Asking questions, bringing balance, confronting predjudice

Russia and Syria – politics and vested interests over dead bodies? No Competition!

The world knows that Bashar al Assad is well past his sell-by date. You can’t massacre so many of your own subjects and expect things to go back to normal afterwards! The UN resolution that Russia and China just veto’d was hardly going to upset things too much for either of them. It was just a step forward for Western pressure and another nail in Assad’s coffin. Unfortunately, we didn’t take account of three factors in the Russian decision; history, elections and vested interests.

Let’s look at history first. Modern Russia’s predecessor, the Soviet Union, sought to extend its influence in the Middle East through the supply of vast quantities of arms, “advisers” and economic aid to needy regimes. This was amply illustrated in both the 1967 and 1973 wars involving Israel, Egypt and Syria. In fact in my Army training studies on military strategy we saw how the relative strengths of American and Soviet weaponry faced off in those two conflicts; an indication of how they might both have fared in a major European conflict. America supplied Israel and the Soviet Union supplied Egypt and Syria – as well as other countries not immediately involved at the time.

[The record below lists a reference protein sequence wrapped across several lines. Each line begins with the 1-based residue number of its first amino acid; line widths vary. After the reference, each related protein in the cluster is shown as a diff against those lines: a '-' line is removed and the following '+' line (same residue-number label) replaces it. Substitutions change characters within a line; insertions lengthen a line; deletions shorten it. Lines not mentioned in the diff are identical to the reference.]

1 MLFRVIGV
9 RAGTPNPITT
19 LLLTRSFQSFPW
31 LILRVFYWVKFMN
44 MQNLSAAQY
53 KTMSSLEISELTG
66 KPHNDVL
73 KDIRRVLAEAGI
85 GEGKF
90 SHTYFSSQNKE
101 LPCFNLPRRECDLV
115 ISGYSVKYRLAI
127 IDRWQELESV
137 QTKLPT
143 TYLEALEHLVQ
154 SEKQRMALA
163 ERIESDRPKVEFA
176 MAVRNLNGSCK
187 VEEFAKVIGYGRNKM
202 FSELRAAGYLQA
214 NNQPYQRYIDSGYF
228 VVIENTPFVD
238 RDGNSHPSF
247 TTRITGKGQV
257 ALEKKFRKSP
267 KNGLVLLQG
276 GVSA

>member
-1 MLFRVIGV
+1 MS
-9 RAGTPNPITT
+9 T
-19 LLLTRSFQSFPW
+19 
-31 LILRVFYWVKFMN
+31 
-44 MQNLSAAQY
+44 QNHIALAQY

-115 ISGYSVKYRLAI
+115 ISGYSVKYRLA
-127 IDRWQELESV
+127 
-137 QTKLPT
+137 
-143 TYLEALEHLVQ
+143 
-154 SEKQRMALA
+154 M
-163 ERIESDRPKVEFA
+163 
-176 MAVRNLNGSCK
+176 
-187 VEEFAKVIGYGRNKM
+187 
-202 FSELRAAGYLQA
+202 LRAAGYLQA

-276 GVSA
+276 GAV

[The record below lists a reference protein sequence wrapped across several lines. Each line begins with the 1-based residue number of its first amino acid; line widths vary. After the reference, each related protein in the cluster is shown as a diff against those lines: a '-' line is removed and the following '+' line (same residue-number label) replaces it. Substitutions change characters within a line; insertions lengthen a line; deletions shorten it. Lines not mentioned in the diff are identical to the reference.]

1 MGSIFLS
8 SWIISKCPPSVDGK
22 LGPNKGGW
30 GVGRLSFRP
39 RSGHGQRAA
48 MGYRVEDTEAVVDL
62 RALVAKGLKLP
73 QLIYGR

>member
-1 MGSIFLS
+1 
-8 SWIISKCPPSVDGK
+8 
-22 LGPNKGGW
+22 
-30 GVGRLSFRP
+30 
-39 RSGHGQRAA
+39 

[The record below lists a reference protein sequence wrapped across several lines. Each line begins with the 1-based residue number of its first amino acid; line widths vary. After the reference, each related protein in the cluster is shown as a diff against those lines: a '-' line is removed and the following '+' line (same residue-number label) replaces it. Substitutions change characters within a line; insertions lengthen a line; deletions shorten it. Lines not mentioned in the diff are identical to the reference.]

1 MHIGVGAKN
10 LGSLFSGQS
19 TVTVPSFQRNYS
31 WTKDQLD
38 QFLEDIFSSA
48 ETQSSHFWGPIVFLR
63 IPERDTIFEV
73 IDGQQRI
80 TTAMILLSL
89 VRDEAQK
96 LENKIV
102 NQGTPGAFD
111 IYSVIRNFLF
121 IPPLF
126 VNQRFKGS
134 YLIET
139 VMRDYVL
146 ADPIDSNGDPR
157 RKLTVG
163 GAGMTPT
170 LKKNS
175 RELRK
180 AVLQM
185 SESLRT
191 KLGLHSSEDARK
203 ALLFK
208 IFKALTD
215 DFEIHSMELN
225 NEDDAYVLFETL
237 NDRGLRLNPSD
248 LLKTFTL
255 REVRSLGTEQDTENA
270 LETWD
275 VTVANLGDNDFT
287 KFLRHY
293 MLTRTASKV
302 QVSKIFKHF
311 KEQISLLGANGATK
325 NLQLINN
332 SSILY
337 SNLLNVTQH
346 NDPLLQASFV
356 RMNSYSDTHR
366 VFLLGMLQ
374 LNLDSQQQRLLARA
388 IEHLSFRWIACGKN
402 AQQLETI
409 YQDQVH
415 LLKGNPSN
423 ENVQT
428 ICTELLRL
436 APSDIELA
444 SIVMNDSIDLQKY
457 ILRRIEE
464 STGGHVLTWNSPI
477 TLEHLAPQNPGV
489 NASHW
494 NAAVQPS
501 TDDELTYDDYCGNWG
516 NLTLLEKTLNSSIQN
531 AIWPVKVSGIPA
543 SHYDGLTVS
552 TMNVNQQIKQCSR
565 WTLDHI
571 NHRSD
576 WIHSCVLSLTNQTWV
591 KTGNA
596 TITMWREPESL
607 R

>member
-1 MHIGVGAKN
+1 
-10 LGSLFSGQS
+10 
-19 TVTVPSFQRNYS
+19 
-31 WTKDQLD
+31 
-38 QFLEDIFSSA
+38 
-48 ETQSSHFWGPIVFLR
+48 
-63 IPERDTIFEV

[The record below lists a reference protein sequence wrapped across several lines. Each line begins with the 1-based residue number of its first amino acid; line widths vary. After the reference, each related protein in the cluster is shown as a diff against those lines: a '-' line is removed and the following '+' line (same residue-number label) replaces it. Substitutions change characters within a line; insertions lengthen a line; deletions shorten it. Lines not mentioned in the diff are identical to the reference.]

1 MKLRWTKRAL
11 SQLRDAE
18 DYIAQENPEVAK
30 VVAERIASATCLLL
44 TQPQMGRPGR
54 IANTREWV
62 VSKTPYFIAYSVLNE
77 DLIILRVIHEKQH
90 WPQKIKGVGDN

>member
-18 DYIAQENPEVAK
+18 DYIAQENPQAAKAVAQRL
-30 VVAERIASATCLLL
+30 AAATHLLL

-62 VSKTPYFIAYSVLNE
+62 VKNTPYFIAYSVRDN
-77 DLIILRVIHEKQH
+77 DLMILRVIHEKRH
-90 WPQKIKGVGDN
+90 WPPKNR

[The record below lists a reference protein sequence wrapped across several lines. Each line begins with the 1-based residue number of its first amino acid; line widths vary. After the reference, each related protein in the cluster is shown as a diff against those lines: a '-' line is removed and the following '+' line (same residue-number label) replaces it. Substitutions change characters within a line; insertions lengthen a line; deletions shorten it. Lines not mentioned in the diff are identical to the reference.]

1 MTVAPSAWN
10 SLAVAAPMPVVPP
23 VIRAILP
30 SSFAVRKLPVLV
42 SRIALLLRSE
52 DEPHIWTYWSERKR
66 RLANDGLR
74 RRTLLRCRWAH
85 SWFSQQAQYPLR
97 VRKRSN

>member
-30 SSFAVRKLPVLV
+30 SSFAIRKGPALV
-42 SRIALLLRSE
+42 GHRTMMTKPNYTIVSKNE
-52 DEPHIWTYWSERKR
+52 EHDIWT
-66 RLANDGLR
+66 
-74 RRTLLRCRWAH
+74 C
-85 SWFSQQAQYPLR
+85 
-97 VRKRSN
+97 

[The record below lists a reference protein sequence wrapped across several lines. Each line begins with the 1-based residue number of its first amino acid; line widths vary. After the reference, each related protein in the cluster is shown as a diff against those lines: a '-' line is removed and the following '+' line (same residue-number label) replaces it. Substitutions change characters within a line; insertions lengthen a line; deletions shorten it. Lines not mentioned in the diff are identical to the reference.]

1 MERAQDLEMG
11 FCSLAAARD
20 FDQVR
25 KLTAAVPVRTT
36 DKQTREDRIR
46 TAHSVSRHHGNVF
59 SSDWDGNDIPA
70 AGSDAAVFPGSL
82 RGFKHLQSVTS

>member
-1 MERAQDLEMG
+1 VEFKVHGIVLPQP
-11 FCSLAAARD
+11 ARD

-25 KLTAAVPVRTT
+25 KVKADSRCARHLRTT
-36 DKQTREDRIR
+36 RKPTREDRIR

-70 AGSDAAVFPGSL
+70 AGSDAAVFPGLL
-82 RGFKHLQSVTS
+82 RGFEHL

Since then, the Soviets Union and now modern Russia have lost all these clients for their arms industry; all except one – Syria. With some $2.5 billion in arms contracts not yet completed and paid for, Russia can ill afford to lose this last vestige of her former influence in the region.

Which brings us to vested interests. Besides lucrative arms deals, Russia has invested heavily in Syria’s economy and oil industry. She also has the fulfilment of a decades old desire for a warm-water naval base in the Mediterranean in the form of the port city of Tartus. If Assad falls now, Russia risks the potential ignominy of exclusion from trade deals and/or ejection from Tartus under a yet-unknown future regime. And if the rest of the Middle East is anything to go by, it could well be an extremist Islamic leadership she has to deal with in the future.

Lastly, Vladimir Putin wants nothing to mar his presidential election campaign, now in full swing. He needs to show he is strong on behalf of Russia’s interests in the face of any Western impingement on his nation’s influence in the region. To lose influence and prestige through forsaking Assad too early could be fatal for his presidential plans.

Russia is a proud nation, which longs for greater hegemony and a return to super-power status in the world. Vladimir Putin is not about to let anyone, anything or the UN get in the way of his ambitions or his country’s hopes for extended influence and power.

To a former Russian security chief, a few hundred dead bodies are sadly just the by-product of progress – his own and that of Mother Russia!


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